Popular Christmas toys are notoriously difficult to buy, and not because you started your festive shopping too late.
Money Mysteries is a column by Ryan Ong that explores the odd world of money. Where does it all go when you give it to a bank? Why does a potato sometimes cost S$200, or shipping a sofa sometimes cost S$1.99? Why is art so expensive, and how do people (legally) rip off casinos? Every week we answer these questions and investigate a new Money Mystery.
There you are racing down the aisles, trying to grab the Plastic Flying Thingamajig that your cousin so desperately wants. But as you reach the shelves, horror sets in: all of them are gone. There goes your intended Christmas present. How come, no matter how early you seem, you keep missing the hot toy? There’s an insidious secret.
In the Business of Manufacturing Demand
At the risk of sounding glib, toy companies manufacture demand. And by that, we don’t just mean they have good marketing.
If you’ve spent a zillion dollars marketing a particular toy, you’d want to produce lots and lots of it come Christmas time, right? After all, demand is through the roof; and that’s why you spent so much on marketing it anyway.
That used to be how toy companies worked, until they realised they should sometimes do the opposite. That’s a strategy called “artificial scarcity”.
Creating Demand Sometimes Means Causing Scarcity
Now here’s the dirty secret: There aren’t enough of that hot toy to go around, because the producer has deliberately caused the shortage.
In 2016 this tactic was tried was with Hatchimals, some kind of plush toy that comes in an egg (don’t ask us, we don’t get it either). It worked to ramp up demand to insane levels, and some of them sold for three times the price on Ebay.
More recently, Nintendo was accused of attempting this strategy with its Nintendo Switch console (although it turns out they just couldn’t make them fast enough).
But why would a company deliberately create an undersupply? Well, there are three reasons:
- It lowers risk for the manufacturer
- It prolongs the sales surge
- It helps to move alternative products
It Lowers Risk for the Manufacturer
Despite the fun exterior, making toys are a very high risk business. The logistical complexities involved are also through the roof.
A toy manufacturer needs to work out deals with distributors (giving them a big cut), spend millions to make a product that they don’t know will sell, and some live on two profitable months every year (November and December).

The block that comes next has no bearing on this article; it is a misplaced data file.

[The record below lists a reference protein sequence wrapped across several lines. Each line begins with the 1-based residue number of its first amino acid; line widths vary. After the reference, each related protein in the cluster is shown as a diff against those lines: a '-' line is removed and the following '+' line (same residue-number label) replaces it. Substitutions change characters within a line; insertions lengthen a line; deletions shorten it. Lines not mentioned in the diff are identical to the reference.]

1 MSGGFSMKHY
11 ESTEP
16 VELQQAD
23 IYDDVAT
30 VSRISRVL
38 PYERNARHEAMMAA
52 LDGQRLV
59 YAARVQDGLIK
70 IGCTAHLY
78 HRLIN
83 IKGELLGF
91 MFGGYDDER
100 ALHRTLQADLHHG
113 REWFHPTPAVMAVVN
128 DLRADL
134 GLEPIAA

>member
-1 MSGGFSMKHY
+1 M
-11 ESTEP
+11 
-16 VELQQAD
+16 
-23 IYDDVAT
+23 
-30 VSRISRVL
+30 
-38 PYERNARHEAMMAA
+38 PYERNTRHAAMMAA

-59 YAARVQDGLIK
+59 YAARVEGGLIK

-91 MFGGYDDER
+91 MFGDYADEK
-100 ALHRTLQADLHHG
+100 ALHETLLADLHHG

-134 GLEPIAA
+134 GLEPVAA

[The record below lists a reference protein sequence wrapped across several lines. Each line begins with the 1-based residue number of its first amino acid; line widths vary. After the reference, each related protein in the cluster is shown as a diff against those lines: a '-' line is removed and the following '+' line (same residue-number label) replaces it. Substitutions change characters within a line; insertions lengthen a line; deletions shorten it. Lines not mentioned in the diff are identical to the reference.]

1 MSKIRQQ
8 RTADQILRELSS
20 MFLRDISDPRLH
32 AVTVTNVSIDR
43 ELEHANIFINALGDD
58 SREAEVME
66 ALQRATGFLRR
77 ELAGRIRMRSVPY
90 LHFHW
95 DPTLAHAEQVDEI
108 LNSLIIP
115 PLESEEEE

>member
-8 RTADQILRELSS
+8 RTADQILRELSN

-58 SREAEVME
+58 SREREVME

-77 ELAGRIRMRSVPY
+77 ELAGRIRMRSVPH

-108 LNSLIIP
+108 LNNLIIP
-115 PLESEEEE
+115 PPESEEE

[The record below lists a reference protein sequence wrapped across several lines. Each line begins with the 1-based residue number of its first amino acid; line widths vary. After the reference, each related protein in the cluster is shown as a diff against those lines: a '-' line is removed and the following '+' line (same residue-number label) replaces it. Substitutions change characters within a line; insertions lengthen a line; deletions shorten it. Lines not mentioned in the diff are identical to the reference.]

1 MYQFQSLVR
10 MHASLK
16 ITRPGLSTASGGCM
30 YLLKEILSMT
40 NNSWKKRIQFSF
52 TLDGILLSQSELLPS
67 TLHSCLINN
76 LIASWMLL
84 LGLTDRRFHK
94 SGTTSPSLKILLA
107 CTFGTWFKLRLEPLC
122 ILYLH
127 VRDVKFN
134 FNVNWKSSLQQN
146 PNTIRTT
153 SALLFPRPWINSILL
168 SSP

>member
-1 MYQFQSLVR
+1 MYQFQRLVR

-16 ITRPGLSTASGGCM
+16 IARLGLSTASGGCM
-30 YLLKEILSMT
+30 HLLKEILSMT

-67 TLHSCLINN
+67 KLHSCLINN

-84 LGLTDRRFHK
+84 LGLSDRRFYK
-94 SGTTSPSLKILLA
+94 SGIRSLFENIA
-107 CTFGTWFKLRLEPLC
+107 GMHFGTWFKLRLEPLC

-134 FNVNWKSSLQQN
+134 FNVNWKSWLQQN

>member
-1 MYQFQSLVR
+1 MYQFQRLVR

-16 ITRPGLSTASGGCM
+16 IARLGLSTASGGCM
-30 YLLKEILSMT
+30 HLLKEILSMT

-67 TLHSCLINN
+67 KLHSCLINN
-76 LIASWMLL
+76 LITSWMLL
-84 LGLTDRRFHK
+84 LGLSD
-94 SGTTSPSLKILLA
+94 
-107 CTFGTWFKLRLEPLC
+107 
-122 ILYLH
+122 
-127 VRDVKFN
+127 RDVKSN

While they’re not a toy company, note that major toy chain Toys ‘r’ Us makes 40 per cent of its revenue in the last quarter of every year; that’s probably why they’re filing for bankruptcy protection in the United States.
A toy company can’t afford to spend millions on making a product, and then discovering it’s not selling as well as expected. If that happens, there’s going to be a few hundred (or thousand) layoffs from the factories and offices.
It’s better to under-produce the toy, while jacking up the price. Remember your economics? When demand exceeds supply, prices rise.
Also, they don’t really “lose out” on sales, because under-production can help to prolong the surge.
It Prolongs the Surge
Let’s say you fail to get the hot toy for your daughter this month. If you think she’ll forget about it by January, then you don’t know children, or how long they can pine for something.
To prevent madness from settling in, most parents will give up and buy the toy for their child anyway in January – even if Christmas is long over. In this way, there’s a continued demand for the toy for another month or so. But in the meantime, the company still makes money on Christmas anyway, even if they didn’t sell as much of the hot toy as they could.
It Helps Move Alternative Products
If you can’t get the hottest toy for your child this Christmas, well…you still need a Christmas gift right? You’ll probably buy a close alternative, which is likely to be from the same toy line (read: made by the same manufacturer).
This also helps toy companies to please their distributors, as it moves out the old stock.
You now end up buying a second-rate alternative that you would never have spent money on, plus you’re probably going to buy that hot toy anyway, the moment it comes back on the market (see point 2).
And that, dear readers, is why the hottest toys of the year always seem to be out of stock.
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By Ryan Ong
Ryan has been writing about finance for the last 10 years. He also has his fingers in a lot of other pies, having written for publications such as Men’s Health, Her World, Esquire, and Yahoo! Finance.